Why I still don’t care what your Klout score is.

This may be a spectacularly unpopular opinion. But it is just that, one opinion. I mean no offense to those of you who anxiously await your latest Klout score, I really don’t. That’s your personal choice, and I respect that. I just want to express why, for me personally, none of this is about increasing my Klout score. I’m not even signed up for Klout and unless someone can convince me that it’s essential to my further professional development, I intend to keep it that way.

The best, most candid article I have seen on the topic of Klout and other influence measurement tools lately is this: Twitalyzer and Klout. In it, Eric Peterson says:

“I personally think that any company or individual who is making a hiring or contracting decision based on our data, Klout scores, or any number is making a huge mistake! No disrespect to Klout, or any of the other measurement services out there, but there is no calculation that tells you nearly enough about an individual to allow you to make a buying, hiring, or any other kind of personal decision. At the point where we are making personal decisions based on a single number — one that even in a transparent system like ours people still don’t take the time to understand completely — our humanity has been lost and, in my humble opinion, we are better off turning the damn machines off and calling it a day.”

Amen, Eric.

Read more

5 Simple Steps to Building an Awesome Blog Post

Your content is the most important aspect of your blog. But, how you deliver and present your blog posts often dictate whether a note a post will get read.

There are plenty of blogs out there just begging for attention, but they lose the reader with lengthy diatribes or perhaps they don’t even attract readers at all. Maybe that blogger is you.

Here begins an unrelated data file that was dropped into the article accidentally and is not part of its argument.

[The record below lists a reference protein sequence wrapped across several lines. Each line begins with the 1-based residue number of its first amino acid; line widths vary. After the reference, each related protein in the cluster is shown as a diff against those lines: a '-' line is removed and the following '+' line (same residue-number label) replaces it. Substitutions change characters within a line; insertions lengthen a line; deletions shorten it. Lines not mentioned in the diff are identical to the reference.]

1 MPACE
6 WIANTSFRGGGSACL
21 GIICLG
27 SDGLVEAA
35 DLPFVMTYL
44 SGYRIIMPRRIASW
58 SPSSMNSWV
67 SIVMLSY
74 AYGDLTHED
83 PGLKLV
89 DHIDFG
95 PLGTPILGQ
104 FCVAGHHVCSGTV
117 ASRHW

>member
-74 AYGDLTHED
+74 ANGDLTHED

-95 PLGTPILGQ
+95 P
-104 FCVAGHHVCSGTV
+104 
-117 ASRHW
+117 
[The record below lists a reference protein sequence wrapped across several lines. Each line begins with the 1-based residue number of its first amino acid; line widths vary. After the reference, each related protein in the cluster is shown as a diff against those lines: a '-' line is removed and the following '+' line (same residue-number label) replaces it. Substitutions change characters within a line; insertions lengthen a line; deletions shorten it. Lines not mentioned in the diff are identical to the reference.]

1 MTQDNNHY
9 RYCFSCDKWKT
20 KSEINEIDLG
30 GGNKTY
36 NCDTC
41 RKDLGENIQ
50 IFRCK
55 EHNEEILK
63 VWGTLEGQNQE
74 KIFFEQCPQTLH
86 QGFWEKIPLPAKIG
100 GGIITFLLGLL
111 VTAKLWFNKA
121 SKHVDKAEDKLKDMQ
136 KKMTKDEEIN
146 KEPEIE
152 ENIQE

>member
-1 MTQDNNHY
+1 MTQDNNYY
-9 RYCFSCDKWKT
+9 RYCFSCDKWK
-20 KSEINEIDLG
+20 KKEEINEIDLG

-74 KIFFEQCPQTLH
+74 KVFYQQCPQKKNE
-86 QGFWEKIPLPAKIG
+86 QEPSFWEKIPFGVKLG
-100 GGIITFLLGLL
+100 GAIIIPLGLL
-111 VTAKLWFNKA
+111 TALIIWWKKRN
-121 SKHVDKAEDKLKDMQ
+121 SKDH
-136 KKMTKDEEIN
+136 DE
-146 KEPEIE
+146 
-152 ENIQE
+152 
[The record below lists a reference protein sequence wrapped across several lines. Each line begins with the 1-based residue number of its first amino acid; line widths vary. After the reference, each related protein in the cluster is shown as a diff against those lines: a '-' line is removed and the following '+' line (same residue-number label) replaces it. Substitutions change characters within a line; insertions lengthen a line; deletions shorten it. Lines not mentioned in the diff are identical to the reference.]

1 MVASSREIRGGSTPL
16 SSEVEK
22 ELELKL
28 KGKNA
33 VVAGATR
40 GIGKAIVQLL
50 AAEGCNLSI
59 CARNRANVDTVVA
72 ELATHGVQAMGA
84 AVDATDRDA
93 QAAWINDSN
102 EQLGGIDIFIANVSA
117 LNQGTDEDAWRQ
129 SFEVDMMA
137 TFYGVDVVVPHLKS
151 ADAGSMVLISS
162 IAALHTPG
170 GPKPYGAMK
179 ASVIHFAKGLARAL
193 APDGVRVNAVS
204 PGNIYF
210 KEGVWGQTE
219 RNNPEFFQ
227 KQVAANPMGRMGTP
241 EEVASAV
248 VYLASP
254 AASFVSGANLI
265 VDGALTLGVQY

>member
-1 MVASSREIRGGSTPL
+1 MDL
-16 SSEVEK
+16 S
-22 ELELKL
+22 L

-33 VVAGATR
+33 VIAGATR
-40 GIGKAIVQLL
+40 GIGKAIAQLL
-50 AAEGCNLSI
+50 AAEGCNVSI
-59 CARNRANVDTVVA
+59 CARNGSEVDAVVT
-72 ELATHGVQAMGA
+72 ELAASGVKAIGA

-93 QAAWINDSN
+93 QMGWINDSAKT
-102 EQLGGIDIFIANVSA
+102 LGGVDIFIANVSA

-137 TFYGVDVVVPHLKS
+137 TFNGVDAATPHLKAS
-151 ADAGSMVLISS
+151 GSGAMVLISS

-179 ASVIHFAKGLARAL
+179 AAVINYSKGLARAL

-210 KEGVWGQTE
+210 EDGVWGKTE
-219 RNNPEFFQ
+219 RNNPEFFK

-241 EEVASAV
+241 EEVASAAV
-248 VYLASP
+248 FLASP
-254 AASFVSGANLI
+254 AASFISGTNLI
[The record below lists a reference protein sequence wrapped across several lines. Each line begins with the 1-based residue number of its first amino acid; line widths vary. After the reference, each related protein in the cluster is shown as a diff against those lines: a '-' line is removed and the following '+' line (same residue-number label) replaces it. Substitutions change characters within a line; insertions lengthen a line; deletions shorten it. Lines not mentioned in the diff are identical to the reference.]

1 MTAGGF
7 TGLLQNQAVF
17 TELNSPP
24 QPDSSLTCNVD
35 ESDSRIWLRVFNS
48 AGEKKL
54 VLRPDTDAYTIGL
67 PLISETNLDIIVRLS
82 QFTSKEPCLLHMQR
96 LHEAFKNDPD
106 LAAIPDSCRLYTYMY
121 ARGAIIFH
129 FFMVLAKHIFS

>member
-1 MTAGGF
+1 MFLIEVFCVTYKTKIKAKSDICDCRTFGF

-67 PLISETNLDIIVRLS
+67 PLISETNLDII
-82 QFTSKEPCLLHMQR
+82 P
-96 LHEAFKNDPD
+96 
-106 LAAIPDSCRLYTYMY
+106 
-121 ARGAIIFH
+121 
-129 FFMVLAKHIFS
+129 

Not to worry. We’ve pulled together five simple tips to help you take that killer content of yours and build an awesome blog post that’s more likely to be read and shared.

Let’s get started, shall we?

Read more

Checking-in to the State of Foursquare

Last year at SXSW, Foursquare founder Dennis Crowley joined Frank Eliason (previously @comcastcares), Altimeter Group’s Jeremiah Owyang and me on stage to discuss the shifting landscape of social engagement. While I focused on the sociology of engagement and the impact it is having on culture and society, I also sought to balance the conversation by demonstrating the impact of digital actions and interaction between people and businesses.

Whether intentional or not, Crowley and team unlocked the elusive gates that separated the last mile of engagement between local businesses and their customers and prospective patrons. The rising generation of social consumers embraced geo-location services to share physical experiences, connect with their social graph in the real world and also earn rewards for their check-ins, which is rapidly becoming a powerful form of peer-to-peer endorsements and recommendations. Crowley, quite literally gamed the system that was once solely controlled by giants such as the Yellow Pages,  Google and Yelp. The Foursquare team bridged the gap between people and places both online and offline.

Later in the year, we caught up again for a cover story I wrote for Entrepreneur magazine.

We discussed how Foursquare redefined the role of the patron and the relationship between businesses and customers.

“The network started to take on a life of its own,” Crowley said in the interview for Entrepreneur. “Foursquare gave everyday people, venues and local merchants a voice. It opened the doors for businesses to see a whole new way of seeing their customer.”

In the Game of Foursquare, What’s the Score?

Foursquare’s rapid rise from New York startup to media darling is quite remarkable. If you judge the service by its badge, or shall we say badges, you might miss the bigger picture. The essence of Foursquare is powered by its community. In this mobile Utopia, people earn positions of prominence by exploring and improving the experiences of other explorers. It’s a form of social hierarchy that’s alluring and rewarding. For a more recent example, it’s not unlike the fledgling blog darling Quora.  The ties that bind its users are woven through social ties and recognition that’s earned through participation and contribution.